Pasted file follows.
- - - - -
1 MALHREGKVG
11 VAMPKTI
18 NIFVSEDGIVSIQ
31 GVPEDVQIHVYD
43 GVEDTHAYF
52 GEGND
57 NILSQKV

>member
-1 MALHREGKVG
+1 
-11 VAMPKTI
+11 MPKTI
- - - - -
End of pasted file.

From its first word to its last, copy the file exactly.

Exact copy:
1 MALHREGKVG
11 VAMPKTI
18 NIFVSEDGIVSIQ
31 GVPEDVQIHVYD
43 GVEDTHAYF
52 GEGND
57 NILSQKV

>member
-1 MALHREGKVG
+1 
-11 VAMPKTI
+11 MPKTI